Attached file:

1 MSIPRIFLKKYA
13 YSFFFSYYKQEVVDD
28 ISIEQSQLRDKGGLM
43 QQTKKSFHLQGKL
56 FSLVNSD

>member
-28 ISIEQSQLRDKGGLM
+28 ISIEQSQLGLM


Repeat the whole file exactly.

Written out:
1 MSIPRIFLKKYA
13 YSFFFSYYKQEVVDD
28 ISIEQSQLRDKGGLM
43 QQTKKSFHLQGKL
56 FSLVNSD

>member
-28 ISIEQSQLRDKGGLM
+28 ISIEQSQLGLM